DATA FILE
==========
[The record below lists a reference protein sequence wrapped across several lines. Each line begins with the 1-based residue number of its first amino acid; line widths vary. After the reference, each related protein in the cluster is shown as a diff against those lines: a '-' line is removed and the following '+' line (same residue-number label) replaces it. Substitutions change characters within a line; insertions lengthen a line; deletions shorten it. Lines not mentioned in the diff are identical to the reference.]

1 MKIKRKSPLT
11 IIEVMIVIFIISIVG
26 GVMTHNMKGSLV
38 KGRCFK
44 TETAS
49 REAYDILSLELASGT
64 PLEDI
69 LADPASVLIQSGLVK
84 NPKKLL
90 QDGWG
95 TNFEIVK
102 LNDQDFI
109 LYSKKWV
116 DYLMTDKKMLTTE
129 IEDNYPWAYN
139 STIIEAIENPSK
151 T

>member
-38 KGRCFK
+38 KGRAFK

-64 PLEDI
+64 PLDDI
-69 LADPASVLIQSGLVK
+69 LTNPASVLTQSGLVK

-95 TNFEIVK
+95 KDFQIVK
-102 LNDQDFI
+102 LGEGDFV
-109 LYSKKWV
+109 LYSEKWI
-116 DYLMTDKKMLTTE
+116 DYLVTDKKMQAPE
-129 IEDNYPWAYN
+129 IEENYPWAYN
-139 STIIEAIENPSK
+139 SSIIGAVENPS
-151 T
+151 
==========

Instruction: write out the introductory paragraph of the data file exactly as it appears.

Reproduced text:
[The record below lists a reference protein sequence wrapped across several lines. Each line begins with the 1-based residue number of its first amino acid; line widths vary. After the reference, each related protein in the cluster is shown as a diff against those lines: a '-' line is removed and the following '+' line (same residue-number label) replaces it. Substitutions change characters within a line; insertions lengthen a line; deletions shorten it. Lines not mentioned in the diff are identical to the reference.]